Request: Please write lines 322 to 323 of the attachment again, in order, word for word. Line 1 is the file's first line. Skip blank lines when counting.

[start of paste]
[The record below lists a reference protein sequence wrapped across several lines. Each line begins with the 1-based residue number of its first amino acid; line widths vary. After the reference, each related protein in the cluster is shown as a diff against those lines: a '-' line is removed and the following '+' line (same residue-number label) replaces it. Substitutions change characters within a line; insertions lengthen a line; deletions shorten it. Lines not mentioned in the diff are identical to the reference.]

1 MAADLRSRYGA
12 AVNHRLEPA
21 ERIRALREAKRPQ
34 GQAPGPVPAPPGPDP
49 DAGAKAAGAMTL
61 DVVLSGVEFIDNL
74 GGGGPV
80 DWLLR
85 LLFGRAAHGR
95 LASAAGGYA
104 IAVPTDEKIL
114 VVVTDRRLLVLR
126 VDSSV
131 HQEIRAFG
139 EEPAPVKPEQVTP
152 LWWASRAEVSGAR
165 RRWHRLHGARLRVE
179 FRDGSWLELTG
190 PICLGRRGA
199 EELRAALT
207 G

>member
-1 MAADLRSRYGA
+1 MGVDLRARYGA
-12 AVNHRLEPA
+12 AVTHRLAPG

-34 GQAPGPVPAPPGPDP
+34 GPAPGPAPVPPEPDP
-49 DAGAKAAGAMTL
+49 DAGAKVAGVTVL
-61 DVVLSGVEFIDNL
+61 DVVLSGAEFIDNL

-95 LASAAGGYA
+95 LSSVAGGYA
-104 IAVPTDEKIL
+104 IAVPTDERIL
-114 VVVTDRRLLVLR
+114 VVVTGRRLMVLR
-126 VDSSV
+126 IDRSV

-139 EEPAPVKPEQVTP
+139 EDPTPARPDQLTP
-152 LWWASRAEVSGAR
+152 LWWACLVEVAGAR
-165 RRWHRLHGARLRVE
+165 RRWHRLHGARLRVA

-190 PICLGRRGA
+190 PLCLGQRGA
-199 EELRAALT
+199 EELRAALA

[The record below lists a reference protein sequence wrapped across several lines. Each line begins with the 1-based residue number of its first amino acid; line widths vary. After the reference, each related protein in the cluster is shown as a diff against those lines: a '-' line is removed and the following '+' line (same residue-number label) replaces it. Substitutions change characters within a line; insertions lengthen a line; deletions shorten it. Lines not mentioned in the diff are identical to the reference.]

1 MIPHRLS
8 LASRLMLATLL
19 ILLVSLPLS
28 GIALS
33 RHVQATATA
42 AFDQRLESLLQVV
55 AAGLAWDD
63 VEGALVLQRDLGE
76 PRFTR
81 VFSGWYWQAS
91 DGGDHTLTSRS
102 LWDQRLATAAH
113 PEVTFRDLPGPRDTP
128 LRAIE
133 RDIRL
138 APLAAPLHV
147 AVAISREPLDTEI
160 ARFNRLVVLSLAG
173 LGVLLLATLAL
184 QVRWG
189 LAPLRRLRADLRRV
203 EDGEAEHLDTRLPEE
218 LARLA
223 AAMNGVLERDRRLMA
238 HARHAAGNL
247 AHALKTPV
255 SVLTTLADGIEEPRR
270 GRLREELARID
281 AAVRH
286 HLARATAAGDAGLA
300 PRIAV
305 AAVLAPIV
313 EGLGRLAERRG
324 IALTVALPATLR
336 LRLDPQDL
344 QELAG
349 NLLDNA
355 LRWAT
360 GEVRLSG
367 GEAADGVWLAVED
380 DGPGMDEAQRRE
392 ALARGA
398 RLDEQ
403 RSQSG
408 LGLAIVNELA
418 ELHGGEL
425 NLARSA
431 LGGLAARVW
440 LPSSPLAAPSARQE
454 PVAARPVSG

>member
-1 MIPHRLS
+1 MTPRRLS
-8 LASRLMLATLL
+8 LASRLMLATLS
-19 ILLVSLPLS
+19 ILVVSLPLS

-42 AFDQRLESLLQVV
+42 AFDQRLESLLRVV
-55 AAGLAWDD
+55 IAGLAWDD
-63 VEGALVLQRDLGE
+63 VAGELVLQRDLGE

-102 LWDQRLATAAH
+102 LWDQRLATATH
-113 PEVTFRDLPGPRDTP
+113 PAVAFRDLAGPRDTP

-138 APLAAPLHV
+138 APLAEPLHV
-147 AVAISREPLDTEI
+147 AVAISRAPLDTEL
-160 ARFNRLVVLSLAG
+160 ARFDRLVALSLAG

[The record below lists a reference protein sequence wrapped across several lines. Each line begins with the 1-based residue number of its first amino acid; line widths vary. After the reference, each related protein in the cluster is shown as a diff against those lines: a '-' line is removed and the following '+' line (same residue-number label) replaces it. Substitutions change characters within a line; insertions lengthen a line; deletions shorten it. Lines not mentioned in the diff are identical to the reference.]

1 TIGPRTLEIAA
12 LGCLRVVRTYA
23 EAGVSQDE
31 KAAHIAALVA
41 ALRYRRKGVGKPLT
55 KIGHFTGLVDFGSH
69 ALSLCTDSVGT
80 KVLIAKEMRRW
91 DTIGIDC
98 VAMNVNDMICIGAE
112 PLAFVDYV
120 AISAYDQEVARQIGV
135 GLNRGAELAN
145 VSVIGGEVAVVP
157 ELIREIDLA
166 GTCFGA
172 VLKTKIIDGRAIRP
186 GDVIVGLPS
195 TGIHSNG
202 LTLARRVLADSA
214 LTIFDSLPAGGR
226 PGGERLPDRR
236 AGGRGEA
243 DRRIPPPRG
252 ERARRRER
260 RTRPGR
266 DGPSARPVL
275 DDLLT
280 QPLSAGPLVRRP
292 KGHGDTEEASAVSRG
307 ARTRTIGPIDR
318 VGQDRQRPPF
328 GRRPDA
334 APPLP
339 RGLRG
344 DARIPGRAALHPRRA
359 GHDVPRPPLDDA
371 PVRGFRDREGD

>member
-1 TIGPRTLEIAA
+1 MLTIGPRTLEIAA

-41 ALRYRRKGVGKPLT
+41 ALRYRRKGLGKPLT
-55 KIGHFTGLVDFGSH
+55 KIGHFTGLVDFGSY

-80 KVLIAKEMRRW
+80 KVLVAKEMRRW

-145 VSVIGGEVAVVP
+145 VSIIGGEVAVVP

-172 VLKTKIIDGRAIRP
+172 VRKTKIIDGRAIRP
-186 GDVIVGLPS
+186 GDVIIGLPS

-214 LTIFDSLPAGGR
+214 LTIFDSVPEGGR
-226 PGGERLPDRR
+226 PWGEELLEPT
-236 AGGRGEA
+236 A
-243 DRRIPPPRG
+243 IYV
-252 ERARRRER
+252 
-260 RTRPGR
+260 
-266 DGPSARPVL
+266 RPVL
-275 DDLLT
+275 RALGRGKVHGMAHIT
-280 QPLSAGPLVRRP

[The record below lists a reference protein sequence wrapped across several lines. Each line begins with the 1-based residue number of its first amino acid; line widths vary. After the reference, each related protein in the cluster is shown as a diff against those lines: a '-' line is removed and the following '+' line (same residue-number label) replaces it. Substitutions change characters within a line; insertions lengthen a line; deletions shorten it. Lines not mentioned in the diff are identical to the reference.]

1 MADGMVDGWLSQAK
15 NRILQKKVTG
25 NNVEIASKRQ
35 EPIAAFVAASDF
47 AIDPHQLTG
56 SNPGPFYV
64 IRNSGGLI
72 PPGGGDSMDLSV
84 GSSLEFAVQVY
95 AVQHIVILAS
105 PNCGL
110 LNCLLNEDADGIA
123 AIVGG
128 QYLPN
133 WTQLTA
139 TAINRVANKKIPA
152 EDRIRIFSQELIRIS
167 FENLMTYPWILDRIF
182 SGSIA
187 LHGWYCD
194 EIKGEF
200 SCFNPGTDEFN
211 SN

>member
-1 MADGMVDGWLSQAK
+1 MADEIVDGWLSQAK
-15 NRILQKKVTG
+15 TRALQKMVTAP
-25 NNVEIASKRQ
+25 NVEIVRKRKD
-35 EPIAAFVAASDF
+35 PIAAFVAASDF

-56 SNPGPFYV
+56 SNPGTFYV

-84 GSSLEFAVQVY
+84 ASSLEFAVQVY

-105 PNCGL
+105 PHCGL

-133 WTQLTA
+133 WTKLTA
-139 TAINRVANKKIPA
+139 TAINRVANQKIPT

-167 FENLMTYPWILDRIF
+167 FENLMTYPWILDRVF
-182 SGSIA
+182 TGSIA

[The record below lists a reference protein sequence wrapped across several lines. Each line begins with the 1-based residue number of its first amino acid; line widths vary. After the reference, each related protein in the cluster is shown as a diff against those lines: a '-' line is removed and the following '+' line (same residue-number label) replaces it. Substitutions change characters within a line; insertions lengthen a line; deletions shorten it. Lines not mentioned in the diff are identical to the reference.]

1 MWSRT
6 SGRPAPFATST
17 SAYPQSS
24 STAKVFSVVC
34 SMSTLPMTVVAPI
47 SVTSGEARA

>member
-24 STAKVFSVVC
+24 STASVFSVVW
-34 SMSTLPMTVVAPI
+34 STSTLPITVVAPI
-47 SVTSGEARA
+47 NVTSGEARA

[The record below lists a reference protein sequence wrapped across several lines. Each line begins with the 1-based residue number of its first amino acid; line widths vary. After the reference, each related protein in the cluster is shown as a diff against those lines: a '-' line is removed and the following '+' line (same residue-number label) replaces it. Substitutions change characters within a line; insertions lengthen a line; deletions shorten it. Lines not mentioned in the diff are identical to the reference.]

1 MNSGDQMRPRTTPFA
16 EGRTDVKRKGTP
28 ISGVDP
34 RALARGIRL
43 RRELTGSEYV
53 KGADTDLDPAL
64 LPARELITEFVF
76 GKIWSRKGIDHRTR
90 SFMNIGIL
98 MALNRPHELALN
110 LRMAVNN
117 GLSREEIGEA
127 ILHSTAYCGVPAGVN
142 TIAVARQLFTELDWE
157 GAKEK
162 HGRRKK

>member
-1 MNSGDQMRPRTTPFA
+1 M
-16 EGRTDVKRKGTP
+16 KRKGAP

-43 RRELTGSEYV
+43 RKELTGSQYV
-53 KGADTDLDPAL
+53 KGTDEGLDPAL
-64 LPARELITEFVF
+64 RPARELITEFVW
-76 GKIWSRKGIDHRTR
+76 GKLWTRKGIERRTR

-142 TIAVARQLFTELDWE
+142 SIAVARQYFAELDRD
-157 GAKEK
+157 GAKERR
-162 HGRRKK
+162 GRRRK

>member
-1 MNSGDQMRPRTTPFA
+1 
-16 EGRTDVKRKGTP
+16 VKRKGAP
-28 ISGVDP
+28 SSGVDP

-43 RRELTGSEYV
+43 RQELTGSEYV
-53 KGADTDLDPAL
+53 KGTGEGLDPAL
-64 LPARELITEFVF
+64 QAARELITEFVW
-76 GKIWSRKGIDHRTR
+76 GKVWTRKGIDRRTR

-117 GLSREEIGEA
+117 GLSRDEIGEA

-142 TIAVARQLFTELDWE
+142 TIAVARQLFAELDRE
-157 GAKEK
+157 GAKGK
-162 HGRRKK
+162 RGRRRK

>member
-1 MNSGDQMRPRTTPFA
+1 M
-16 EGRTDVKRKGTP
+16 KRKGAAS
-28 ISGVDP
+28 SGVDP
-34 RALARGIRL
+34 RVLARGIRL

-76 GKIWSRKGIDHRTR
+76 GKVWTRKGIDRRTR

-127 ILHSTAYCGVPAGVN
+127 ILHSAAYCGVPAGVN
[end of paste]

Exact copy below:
-28 ISGVDP
+28 SGVDP